Study says it beat nonsurgical care for painful condition that often accompanies aging
WEDNESDAY, Feb. 20 (HealthDay News) -- The largest study of its kind concludes that surgery is better than nonsurgical treatments for spinal stenosis, a painful narrowing of the spine that stems from the normal deterioration that accompanies aging.
People who underwent an operation showed more improvement in pain, function, satisfaction and self-rated progress than those who received the typical, nonsurgical care.
But the procedure should not be overused, warned the authors of the study, which is published in the Feb. 21 issue of the New England Journal of Medicine.
"We don't want people to surmise that because this works, all spine surgery is good," said study author Dr. James Weinstein, chairman of the department of orthopedics at Dartmouth Medical School, in Lebanon, N.H. "These people all had very specific physical findings and diagnostic criteria. In these specific cases, this is a good operation. This is not a back pain operation."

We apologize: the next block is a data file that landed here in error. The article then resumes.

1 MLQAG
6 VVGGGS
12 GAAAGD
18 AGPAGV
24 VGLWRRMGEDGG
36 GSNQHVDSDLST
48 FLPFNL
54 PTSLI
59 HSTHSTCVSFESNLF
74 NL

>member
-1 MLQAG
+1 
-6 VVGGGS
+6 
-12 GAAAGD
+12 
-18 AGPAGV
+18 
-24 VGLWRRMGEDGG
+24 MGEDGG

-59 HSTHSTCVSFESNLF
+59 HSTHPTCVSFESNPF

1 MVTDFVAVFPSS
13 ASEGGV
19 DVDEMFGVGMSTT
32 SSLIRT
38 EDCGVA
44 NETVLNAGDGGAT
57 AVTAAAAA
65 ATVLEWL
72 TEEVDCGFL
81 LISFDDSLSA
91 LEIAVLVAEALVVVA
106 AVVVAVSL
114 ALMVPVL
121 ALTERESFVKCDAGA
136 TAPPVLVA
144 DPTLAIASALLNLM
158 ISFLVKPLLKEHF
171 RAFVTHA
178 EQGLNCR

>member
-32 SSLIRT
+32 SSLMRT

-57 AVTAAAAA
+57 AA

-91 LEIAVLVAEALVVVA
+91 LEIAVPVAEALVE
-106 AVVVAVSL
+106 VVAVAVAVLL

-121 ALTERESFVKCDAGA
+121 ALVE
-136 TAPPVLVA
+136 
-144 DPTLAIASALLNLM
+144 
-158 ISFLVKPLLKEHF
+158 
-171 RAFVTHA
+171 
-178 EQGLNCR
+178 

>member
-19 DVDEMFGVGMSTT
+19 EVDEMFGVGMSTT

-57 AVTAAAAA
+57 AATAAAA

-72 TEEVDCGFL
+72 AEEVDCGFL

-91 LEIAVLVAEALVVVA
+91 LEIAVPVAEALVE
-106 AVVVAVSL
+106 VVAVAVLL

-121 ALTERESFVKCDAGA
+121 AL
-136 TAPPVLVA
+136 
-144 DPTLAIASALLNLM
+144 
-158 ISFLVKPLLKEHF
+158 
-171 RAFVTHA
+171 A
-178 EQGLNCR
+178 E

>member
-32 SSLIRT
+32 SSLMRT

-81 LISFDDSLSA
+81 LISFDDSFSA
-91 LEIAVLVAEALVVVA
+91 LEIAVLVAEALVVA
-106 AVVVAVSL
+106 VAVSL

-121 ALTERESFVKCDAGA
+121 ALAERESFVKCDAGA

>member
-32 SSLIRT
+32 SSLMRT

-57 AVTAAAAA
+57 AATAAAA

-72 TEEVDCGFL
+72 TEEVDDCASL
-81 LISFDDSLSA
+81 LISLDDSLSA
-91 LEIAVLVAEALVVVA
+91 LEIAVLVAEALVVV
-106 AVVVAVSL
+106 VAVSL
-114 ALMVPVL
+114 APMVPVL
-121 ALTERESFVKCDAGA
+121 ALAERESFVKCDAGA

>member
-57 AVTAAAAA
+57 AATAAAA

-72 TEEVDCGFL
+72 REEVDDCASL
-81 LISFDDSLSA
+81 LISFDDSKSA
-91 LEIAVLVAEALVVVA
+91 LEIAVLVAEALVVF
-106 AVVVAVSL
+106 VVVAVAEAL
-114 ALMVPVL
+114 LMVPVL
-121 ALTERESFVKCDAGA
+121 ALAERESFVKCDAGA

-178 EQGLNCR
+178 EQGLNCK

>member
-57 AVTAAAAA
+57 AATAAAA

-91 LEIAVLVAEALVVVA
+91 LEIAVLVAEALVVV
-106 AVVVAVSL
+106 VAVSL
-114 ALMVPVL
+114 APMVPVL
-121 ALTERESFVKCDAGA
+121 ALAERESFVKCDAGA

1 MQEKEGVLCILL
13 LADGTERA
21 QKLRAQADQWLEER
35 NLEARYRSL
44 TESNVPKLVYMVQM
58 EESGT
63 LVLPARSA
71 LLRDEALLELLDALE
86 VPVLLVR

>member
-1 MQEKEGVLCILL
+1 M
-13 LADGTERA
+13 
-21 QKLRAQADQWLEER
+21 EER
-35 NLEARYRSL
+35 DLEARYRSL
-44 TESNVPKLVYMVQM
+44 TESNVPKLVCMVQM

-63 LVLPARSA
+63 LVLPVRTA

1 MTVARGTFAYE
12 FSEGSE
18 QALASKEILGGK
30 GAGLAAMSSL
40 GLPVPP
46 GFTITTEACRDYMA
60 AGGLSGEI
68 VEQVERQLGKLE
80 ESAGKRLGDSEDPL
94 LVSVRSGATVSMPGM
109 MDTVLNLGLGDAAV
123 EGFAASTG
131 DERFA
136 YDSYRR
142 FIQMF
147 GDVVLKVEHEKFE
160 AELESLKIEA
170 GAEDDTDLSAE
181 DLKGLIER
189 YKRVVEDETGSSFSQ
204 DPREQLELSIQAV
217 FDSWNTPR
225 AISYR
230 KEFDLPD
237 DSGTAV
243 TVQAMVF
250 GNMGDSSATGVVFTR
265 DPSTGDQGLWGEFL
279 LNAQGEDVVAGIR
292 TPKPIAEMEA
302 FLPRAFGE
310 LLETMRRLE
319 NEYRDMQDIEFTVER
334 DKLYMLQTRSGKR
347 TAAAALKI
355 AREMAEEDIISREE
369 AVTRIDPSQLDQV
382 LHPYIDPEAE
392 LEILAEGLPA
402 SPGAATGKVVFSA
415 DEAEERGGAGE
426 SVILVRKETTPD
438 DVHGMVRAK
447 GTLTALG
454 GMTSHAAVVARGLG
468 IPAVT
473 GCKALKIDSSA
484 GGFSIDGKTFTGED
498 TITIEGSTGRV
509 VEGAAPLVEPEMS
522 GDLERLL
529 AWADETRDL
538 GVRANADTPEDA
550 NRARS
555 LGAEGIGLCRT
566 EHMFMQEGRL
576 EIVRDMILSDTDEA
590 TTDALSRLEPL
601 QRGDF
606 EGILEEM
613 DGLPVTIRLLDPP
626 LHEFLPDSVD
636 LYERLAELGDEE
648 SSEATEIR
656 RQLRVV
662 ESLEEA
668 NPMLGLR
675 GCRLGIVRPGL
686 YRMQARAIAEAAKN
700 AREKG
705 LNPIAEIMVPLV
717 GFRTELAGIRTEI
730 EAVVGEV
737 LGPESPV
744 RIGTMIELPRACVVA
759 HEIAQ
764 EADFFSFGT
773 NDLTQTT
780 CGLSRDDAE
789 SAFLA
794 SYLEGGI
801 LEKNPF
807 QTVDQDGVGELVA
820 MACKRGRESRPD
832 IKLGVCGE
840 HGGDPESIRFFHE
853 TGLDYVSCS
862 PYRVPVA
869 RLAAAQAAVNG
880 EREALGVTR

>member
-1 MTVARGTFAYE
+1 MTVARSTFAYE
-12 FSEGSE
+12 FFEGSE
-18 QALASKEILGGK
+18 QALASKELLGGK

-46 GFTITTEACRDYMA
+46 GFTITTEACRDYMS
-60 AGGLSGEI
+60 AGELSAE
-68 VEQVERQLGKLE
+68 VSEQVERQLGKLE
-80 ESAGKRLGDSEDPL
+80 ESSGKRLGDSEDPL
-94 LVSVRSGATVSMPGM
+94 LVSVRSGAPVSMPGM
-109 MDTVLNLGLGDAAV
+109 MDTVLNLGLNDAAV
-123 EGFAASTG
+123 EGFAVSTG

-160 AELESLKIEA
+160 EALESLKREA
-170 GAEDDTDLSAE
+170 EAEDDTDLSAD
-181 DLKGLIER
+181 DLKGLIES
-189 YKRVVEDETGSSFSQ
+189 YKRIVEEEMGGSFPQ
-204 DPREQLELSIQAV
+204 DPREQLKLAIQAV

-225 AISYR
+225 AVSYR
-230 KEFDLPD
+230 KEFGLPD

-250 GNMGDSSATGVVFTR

Although surgery to correct the condition is common, particularly among those over the age of 65, Weinstein noted there was little objective evidence on the effectiveness of such a procedure.
"Studies have not been done in a way that might be generalizable or usable for the rest of country," Weinstein said.
The study involved two groups of patients: 289 who were randomized to receive surgery or usual nonsurgical care (physical therapy, education or counseling with home exercise instruction, and non-steroidal anti-inflammatory drugs if indicated), and 365 who did not want to be randomized and so were assigned to an "observational" group. In all, 13 clinics in 11 states were involved.
All participants had had at least 12 weeks of symptoms of spinal stenosis, without spondyloisthesis (when a vertebra in the lower part of the spine slips), as confirmed
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